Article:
Interconnected Stock Exchange of India and Regional Stock exchanges

by Sree Rama Rao on July 9, 2009

The Indian stock market has undergone a sea change with the opening up of the economy and economic reforms. With competition swaying the entire market, stock exchanges have been no exception.

The national reach of BSE and NSE and cutthroat competition between them, threatened the existence of the regional stock exchanges (RSEs). The volume of business on the RSEs which accounted for 9.2 percent of the total turnover in 1995-96. plummeted to 3.5 per cent in 1998-99. Trading at stock exchanges in Guwahati, Magadh, Indore, Mangalore, and Rajkot came to a halt even though trading at all these stock exchanges too had been automated. The survival of these RSEs, which once had a secure position, had now become a cause for concern. So these RSEs formed the Federation of Indian Stock Exchanges (FISE) in early 1996. The eroding market share, dwindling volume, and declining profitability of members at the RSEs left the FISE with two options: join hands with the BOLT expansion plan or maintain status quo and wait until the capital market.

It was impossible for most of the RSEs to become members of either BSE or NSE. Hence, to improve market efficiency and facilitate trading among the RSEs, FISE proposed an Inter Connected Market System (ICMS). It sought technical assistance from the US International Development – Financial Institutions Reforms and Expansion (USAID – FIRE) Project, administered by Price Waterhouse. With its assistance, the Interconnected Stock Exchange of India (ISE) was set up as the twenty third stock exchange in the country.

The ISE, promoted by 15 RSEs, opened a new national segment of trade to all members of the exchanges while retaining the regional segments of trading at these exchanges. The ISE was granted recognition under the Securities Contracts (Regulation) Act, 1956 by SEBI in November 1998. ISE commenced its trading operations on February 26, 1999. The 15 participating exchanges of ISE have about 4,500 members and about 3,500 securities listed on them. ISE is the stock exchange of stock exchanges, members of the participating stock exchanges being only traders on ISE.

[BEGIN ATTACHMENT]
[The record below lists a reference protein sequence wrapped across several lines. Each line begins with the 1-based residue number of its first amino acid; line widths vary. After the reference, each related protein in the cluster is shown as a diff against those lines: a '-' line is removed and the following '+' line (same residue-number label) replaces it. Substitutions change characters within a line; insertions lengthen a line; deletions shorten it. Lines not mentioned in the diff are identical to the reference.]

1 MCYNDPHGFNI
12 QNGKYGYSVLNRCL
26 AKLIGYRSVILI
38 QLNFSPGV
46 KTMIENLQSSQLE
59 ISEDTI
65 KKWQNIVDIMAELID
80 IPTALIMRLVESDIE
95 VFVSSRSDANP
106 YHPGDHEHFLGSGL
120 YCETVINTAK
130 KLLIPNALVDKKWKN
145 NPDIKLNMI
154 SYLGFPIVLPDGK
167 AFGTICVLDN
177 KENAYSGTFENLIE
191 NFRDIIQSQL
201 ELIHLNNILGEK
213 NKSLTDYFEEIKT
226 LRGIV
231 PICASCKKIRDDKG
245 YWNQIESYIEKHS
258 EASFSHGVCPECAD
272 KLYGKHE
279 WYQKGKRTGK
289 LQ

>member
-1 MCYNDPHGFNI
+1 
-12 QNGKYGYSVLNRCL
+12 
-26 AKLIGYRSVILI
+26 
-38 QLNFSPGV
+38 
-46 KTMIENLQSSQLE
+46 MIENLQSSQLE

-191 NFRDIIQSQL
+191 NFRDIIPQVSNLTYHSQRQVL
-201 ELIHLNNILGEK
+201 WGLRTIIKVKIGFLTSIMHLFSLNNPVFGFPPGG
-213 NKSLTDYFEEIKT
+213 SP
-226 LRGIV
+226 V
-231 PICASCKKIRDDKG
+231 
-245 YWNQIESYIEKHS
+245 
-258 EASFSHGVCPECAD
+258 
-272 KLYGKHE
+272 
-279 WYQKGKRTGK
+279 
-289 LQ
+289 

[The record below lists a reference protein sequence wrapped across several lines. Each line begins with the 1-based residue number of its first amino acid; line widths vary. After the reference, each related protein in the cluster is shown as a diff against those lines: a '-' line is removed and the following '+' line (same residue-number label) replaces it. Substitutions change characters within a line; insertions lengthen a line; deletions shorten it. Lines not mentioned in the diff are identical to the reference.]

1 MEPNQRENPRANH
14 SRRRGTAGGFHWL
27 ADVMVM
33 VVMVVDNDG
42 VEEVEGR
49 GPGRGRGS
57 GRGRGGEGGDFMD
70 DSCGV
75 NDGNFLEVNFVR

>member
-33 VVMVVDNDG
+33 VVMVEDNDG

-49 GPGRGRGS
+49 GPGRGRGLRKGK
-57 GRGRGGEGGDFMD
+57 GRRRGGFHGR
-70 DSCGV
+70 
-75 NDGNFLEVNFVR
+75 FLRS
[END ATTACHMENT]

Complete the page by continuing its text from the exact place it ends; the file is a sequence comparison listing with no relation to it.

ISE has provided a highly automated trading system open to all the registered traders of the participating exchanges with direct access to its national level trading platform on an equal footing regardless of the location of the participating exchange and of the status of the exchange in terms of turnover, financial strength, and so on. It has not only a professionally qualified managing director and a full time director, but also a public representative as the chairman of the exchange.

ISE has a uniform trading and settlement cycle and a settlement guarantee fund. It is a centralized national level market for trading in securities, with decentralized operations as the participating regional stock exchanges continue to be centers for trading, clearing, and settlement as also for redressal of grievances of investors and others.

ISE contributed a meager turnover of Rs 545 crore in 1999-2000, Rs 233 crore during 2000-01 and Rs 55 crore in 2001-02. This stock exchange has also failed to make its presence felt in the Indian stock market.

Regional Stock Exchanges:

One significant aspect of the Indian capital market is the existence of as many as 19 regional stock exchanges – the highest in the world. RSEs existed in developed markets also but ultimately, they had to shut down or merge with the principal exchanges. Over 20 stock exchanges existed in the UK until 1973. By 1965, the regional exchanges joined together to form the Federation of Stock Exchanges an amalgamated to become a fully unified stock exchange in 1973.

Australia has six exchanges which got together and established the Australia Associated Stock Exchanges (AASE), a company limited by its guarantee, to represent them at the national level. In 1987, the Australian Stock Exchange (ASX) commenced operations, with the six capital city exchanges as its wholly owned subsidiaries. In Italy, all securities listed on the Milan Stock Exchange and nine other RSEs were transferred to a national computerized order-driven trading system under the Italian Stock Exchange in 1991. Today, the Italian stock market is a computerized system which has no specific location.

In India, the area of operation and jurisdiction of the regional stock exchanges were specified. The emergence of a number of regional stock exchanges was the result of India’s geographical and telecommunications limitations.





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